Circa 2005 or thereabouts, I attended a talk by David Sedaris at the State Theatre in New Brunswick, NJ. In the middle of his reading, he went off on a tangent (major spoiler alert) about his frustration with the ending of the remake of George Romero’s Dawn of The Dead; specifically, he took umbrage with the primary motivation behind the gang leaving the safe confines of the mall.
They left the relatively secure, cozy, electricity and food providing mall because they were bored. Those of you who’ve seen the film know how that worked out.
Prior to this talk, the zombie/post-apocalyptic genre never held much fascination for me. I found it vaguely upsetting to ponder, so, although I’ve always relished a good horror movie, the end of the world just didn’t…do it for me.
David Sedaris changed all of that for me in the span of 10 minutes.
Post-apocalyptic fiction isn’t anything new, in fact, it’s one of the oldest genres of story-telling there is, dating back even further than the Old Testament. When the Bible describes the fiery (watery?) wrath of the almighty wiping out the world with a great flood, save for a few chosen, many of us, as children, had our first taste of pondering what the world would be like without, well, the world.
Stories similar to the apocalyptic flood narrative dating back further than the Old Testament include The Epic of Gilgamesh, and were present in ancient societies from India to the Aztecs; This brand of post-apocalyptic storytelling has always piqued the interest of society. Any moderately thought out piece on this genre of storytelling will inform you that the narratives reflect the anxiety of the times in which they’re written.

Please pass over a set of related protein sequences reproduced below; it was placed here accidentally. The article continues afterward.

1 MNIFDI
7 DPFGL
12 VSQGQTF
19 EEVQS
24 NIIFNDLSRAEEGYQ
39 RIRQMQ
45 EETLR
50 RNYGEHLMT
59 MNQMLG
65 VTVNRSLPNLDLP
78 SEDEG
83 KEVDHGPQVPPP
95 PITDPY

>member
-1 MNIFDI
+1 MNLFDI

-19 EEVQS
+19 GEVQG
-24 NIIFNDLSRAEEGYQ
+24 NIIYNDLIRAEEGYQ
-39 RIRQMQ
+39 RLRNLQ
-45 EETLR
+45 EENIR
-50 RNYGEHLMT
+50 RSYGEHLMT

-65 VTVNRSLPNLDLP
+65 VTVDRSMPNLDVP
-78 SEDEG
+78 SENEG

From Night of the Living Dead with its subtext about Vietnam War era anxiety and racism, to The Terminator’s technophobic spin (which is probably coming true, but whatever, right Alexa?), to 28 Days Later, which managed to fuse a narrative interweaving man’s inhumanity to man with anxiety about a world-ending pandemic, these stories are rife with the anxiogenic zeitgeist of their era of origin. I never found this to be a satisfying explanation.
In order for these world-ending tales to be truly satisfying, they must be providing something else, something hopeful even, which keeps us coming back.
An Apocalyptic Scared Straight?
I have a vague memory dating back to my undergraduate days of sitting in a Social Psychology class and learning about various persuasion techniques. Despite the steady diet of a solidly fear-based health behaviors curriculum that I had consumed from kindergarten on up, I was informed that scare tactics don’t work. There is an exception though if you are able to elicit fear, and then provide an alternative behavior which will ostensibly deliver your audience from those feared consequences.